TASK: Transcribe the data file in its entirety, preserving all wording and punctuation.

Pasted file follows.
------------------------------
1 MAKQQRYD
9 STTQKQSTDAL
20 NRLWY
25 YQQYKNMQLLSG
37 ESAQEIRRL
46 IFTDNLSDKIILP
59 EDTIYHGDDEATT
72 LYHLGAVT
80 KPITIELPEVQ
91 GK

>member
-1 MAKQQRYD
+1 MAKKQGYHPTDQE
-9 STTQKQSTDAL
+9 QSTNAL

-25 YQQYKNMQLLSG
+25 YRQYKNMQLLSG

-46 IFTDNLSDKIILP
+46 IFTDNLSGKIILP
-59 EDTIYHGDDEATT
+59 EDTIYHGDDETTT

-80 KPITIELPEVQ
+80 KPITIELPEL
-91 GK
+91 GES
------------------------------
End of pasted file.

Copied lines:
1 MAKQQRYD
9 STTQKQSTDAL
20 NRLWY
25 YQQYKNMQLLSG
37 ESAQEIRRL
46 IFTDNLSDKIILP
59 EDTIYHGDDEATT
72 LYHLGAVT
80 KPITIELPEVQ
91 GK

>member
-1 MAKQQRYD
+1 MAKKQGYHPTDQE
-9 STTQKQSTDAL
+9 QSTNAL

-25 YQQYKNMQLLSG
+25 YRQYKNMQLLSG

-46 IFTDNLSDKIILP
+46 IFTDNLSGKIILP
-59 EDTIYHGDDEATT
+59 EDTIYHGDDETTT

-80 KPITIELPEVQ
+80 KPITIELPEL
-91 GK
+91 GES